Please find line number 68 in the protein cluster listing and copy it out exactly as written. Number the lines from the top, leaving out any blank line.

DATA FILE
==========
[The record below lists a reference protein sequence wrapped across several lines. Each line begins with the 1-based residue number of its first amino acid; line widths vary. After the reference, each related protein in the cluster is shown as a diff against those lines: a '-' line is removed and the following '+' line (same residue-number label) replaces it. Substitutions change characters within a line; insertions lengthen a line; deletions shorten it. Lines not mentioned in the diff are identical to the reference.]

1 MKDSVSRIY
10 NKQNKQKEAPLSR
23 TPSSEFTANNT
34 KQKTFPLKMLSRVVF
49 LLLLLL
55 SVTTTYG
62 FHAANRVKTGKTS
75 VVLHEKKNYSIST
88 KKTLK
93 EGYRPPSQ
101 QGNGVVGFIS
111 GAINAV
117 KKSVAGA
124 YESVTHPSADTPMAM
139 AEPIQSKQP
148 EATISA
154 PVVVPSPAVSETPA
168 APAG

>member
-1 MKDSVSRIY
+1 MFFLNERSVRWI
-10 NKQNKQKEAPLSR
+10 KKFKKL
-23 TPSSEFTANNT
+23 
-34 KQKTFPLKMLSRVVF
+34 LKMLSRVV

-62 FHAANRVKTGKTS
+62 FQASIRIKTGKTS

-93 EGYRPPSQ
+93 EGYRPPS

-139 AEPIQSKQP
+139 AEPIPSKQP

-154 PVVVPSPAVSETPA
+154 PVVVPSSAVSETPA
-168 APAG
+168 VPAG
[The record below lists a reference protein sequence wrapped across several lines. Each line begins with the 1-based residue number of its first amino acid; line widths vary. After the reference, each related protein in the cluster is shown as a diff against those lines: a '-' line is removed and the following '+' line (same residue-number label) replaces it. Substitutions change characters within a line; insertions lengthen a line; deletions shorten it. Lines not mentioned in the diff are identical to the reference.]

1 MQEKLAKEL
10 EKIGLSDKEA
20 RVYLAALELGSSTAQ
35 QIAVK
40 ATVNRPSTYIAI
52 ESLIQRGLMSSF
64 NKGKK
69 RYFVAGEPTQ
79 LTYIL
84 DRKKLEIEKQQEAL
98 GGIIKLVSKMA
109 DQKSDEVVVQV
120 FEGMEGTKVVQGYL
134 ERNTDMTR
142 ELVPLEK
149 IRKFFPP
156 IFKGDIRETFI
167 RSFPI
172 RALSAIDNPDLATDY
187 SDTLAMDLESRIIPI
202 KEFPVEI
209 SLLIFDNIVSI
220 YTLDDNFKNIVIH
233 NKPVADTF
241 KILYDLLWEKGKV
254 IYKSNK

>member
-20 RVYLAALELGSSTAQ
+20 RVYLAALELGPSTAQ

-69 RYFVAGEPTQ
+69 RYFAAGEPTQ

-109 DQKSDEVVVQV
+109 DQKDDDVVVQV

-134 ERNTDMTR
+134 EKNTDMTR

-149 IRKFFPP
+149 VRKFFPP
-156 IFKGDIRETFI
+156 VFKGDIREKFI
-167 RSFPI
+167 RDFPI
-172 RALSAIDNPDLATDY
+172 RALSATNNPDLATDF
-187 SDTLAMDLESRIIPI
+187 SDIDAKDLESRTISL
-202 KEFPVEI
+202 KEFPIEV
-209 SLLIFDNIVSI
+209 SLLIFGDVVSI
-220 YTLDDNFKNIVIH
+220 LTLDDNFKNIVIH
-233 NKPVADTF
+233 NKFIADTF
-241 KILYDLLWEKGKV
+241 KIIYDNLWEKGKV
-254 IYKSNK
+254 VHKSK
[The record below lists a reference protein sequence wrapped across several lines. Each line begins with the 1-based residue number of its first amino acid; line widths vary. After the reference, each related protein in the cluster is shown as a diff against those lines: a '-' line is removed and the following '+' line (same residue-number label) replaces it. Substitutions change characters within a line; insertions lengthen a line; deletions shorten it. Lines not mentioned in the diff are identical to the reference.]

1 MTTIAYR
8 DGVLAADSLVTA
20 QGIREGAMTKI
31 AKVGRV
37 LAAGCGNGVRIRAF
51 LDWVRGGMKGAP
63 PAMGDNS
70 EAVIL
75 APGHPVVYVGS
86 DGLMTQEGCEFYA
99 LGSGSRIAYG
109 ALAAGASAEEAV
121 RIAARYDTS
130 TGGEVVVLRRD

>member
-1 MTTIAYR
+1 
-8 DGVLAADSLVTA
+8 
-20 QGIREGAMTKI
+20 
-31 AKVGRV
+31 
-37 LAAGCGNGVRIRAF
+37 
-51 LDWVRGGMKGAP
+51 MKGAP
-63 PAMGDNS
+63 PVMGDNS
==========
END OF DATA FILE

+20 RVYLAALELGPSTAQ